Feb 2, 2012 7:37PM
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Do they really think people are going to buy dvd's if they not available on Netflix for 58 days? Remember when Hbo and Showtime use to put out newer movies? Coming to America's on now, what year was that? 1986? I have two little ones so I don't get out to the movies often, but my fat **** is not so fat I can't go to Family video and rent new releases. Netflix is good for tv shows. Finished all of Breaking Bad and Dexter, I'm thinking Mad Men next.  Most movies that come out now are only worth viewing once. A course you have to buy the dvd to see any special features. Such is life not much bang for your buck anymore.
Feb 2, 2012 5:49PM
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Hopefully Redbox will learn form the blunders of Netflix and keep price increases to a minimum.  Personally I feel that Netflix has entered the twilight of it's years, I see no upside to the company's strategy of focusing on streaming.  They have a limited catalog of movies and virtually no new releases available for streaming.  There is only a small niche of people that are interested in watching old movies.  From a shareholder's view, there really is no point of being the first in the streaming market.  It's going to take a whole lot to get these Hollywood studio fat cats to realize that the dvd purchase market is dead.  Consumers want to watch movies in their homes, on their phones, on their tablets, etc.  If these movie executives don't wake up soon, movie piracy will be just as bad as music piracy was when Napster was introduced.  Quit hanging on to a dying business model and try to get on board with a new and profitable model for electronic distribution.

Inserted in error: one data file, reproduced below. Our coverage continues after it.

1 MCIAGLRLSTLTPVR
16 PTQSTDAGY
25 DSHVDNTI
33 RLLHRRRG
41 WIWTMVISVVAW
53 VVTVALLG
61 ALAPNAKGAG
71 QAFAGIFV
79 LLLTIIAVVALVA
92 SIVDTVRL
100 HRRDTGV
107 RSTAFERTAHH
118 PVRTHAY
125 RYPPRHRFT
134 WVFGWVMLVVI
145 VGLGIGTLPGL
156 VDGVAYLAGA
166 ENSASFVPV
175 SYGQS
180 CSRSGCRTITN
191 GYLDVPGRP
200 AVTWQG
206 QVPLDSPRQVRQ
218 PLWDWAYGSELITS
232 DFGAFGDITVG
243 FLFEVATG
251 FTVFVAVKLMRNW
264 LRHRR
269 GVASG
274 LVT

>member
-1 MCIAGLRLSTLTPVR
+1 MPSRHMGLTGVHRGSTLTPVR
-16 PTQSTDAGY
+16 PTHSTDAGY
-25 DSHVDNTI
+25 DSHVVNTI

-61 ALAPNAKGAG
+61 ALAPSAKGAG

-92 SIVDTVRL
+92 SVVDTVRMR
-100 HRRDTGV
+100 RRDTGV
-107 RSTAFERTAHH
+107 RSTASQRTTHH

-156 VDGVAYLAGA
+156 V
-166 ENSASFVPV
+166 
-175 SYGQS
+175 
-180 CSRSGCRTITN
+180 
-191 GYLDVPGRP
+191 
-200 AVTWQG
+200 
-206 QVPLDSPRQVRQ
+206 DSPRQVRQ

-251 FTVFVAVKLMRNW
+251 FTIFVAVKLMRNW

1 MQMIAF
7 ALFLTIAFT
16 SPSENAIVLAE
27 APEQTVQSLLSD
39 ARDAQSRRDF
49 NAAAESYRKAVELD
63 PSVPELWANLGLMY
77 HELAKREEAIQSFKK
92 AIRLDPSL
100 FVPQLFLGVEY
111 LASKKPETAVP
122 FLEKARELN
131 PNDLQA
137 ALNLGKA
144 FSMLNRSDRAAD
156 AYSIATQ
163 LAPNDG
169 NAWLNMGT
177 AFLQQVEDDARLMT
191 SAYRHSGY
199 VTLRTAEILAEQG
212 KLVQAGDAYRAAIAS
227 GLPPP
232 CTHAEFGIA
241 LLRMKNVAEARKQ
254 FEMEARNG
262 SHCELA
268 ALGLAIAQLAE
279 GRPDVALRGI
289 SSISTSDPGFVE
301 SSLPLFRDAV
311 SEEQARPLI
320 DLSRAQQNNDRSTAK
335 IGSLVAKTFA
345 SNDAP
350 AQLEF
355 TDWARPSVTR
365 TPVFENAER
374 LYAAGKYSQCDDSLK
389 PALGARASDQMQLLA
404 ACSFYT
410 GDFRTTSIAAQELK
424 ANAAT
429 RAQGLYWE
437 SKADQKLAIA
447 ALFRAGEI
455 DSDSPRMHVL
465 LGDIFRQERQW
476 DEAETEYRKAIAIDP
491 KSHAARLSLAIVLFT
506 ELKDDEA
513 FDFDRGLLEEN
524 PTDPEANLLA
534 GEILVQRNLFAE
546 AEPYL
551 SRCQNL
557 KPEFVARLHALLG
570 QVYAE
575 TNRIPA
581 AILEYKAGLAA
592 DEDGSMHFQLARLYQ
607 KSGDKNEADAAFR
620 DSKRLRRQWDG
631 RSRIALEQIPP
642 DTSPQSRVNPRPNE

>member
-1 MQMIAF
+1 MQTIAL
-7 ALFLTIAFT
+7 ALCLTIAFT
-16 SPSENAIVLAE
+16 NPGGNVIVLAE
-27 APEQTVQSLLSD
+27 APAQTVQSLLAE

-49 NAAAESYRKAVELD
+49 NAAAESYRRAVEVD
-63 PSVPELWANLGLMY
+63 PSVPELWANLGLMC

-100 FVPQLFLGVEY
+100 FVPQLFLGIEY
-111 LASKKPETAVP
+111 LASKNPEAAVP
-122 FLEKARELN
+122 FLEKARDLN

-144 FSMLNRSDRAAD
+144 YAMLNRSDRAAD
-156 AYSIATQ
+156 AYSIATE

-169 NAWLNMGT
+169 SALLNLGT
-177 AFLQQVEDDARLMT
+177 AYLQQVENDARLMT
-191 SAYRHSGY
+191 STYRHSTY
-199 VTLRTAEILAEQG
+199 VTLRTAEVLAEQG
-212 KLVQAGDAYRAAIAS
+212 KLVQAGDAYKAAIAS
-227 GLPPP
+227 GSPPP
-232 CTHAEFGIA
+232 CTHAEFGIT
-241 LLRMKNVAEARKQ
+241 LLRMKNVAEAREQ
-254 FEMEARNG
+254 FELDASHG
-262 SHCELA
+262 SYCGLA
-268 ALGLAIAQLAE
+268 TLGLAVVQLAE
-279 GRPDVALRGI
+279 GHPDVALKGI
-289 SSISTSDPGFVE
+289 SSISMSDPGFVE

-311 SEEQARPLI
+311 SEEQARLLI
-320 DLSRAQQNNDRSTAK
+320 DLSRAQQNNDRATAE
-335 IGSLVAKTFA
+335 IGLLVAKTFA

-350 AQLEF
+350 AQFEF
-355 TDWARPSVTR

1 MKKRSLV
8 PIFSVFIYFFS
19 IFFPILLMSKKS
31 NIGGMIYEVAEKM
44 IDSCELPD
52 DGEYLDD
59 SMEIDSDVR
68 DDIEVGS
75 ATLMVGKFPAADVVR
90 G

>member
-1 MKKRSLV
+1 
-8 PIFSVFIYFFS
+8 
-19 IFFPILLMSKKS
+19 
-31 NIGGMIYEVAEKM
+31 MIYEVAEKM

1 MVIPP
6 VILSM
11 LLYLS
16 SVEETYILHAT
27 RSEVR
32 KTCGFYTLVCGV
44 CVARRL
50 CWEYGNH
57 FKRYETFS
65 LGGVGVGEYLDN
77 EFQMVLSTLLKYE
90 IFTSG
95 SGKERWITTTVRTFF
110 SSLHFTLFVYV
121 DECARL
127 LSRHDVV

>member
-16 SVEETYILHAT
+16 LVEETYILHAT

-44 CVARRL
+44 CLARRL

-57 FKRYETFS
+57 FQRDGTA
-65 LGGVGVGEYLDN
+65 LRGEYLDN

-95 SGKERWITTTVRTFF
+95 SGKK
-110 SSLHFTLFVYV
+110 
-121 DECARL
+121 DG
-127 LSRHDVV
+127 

Feb 2, 2012 6:02PM
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Irishfan-  Focusing on streaming isnt a terrible idea, hard media is on its way out.   Kids being born now will probably be in a world where everything is digital and streaming by the time they are teens.

 

However, you do hit on the actual problem, and its that streaming at this point is a difficult market for one firm.   The studios want huge fees (Starz), or to control their own streaming content (like HBO), and they want to try to restrict the market from obtaining very new episodes or movies (as Warner is doing in this article).   This basically leaves a company like Netflix in a position that they are mostly negotiating for the back catalogs of studios, many independent or D list types (this accounts for a large number of old and minor release films populating their library), and they are pretty much at the mercy of whatever the studio wants as far as the availability and release timing of newer stuff.